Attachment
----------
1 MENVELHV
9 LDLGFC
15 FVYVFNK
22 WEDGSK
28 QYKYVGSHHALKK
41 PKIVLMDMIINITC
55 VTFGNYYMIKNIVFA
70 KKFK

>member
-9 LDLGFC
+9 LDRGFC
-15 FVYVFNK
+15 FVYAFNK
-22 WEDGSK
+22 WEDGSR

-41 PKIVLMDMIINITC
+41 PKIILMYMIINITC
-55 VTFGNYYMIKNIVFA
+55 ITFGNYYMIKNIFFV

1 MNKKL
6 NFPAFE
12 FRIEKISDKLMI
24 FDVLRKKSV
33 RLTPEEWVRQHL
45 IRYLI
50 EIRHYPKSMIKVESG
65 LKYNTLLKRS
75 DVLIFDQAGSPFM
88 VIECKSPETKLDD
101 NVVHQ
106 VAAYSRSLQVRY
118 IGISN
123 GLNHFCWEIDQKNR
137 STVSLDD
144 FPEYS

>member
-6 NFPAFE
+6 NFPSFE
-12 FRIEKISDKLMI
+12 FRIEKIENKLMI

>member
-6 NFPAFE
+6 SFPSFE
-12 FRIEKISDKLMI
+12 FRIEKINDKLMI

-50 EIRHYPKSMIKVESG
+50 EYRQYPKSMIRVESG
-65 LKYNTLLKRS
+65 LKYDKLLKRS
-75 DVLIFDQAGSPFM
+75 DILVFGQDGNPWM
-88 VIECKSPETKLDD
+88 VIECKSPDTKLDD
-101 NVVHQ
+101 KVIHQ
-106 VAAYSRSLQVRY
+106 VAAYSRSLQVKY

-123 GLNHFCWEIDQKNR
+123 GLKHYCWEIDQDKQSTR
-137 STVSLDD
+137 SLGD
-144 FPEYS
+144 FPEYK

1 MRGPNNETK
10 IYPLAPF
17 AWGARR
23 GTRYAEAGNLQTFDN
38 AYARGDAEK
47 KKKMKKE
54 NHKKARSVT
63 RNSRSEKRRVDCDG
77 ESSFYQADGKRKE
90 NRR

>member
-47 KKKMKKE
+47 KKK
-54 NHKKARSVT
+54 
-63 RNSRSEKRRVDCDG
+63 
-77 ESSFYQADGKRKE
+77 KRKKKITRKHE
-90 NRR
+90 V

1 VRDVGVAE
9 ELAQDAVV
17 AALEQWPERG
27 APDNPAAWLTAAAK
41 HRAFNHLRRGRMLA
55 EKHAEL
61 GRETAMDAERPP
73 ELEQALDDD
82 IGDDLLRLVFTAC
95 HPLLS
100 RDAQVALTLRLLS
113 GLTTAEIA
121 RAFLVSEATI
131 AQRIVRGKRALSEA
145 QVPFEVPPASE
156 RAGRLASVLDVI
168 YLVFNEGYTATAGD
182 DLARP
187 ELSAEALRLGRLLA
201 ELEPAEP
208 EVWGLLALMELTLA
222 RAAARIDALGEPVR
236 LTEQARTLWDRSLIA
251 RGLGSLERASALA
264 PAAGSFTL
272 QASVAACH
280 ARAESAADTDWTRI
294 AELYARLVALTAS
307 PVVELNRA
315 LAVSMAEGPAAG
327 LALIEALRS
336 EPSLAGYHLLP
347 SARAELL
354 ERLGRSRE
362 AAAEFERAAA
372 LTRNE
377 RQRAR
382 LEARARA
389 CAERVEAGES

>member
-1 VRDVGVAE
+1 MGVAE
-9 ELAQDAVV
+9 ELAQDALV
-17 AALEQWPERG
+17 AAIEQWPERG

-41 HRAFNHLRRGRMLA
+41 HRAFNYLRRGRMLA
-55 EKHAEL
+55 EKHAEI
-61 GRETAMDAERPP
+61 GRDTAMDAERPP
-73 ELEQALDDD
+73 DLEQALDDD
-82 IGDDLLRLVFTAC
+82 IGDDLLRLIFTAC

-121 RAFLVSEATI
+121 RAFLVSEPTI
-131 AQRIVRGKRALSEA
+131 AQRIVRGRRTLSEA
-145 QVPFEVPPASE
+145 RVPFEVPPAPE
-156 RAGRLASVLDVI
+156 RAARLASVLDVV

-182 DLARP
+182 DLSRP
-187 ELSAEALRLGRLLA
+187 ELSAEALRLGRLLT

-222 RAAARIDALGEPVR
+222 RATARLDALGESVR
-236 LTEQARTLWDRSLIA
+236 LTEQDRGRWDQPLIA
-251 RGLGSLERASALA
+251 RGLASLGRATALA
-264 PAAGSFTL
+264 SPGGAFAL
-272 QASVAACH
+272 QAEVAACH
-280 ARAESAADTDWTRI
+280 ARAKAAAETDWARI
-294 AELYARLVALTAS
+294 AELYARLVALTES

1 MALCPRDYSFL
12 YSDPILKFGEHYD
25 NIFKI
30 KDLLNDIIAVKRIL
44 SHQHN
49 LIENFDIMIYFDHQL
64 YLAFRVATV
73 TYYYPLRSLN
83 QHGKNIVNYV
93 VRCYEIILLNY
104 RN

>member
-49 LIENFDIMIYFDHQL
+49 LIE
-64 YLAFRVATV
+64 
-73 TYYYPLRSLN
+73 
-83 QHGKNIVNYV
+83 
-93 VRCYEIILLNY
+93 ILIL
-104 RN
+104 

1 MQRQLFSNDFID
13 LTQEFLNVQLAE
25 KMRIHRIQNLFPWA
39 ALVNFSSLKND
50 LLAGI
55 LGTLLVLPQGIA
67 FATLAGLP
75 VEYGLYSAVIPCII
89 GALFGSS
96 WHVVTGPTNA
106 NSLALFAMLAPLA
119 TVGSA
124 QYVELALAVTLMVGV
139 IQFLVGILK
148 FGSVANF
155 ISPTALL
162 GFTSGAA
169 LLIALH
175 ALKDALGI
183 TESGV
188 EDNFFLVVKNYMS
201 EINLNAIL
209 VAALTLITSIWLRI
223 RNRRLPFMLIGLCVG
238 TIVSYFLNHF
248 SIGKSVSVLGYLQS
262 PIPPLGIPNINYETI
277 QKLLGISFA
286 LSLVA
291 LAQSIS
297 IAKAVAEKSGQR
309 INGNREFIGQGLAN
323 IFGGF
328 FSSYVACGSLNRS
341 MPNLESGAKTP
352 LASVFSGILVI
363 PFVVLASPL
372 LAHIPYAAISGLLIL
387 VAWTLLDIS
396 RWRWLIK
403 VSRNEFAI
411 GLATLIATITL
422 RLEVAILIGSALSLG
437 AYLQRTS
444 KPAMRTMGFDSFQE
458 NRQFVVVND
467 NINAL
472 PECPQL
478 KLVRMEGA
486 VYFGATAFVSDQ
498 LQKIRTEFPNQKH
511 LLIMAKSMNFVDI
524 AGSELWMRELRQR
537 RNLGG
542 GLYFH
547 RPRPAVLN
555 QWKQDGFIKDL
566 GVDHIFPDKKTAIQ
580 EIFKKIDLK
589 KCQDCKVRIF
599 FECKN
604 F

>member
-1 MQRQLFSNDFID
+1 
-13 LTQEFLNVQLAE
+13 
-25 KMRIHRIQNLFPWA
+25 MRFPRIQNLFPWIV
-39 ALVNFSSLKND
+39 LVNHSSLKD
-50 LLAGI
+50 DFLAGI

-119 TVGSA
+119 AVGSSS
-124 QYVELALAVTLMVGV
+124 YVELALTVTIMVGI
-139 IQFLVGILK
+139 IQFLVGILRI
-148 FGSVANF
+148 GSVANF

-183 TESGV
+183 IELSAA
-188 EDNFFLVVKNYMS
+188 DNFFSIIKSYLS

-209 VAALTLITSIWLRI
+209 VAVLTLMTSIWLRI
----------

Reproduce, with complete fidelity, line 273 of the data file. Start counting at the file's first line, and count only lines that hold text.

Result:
+183 IELSAA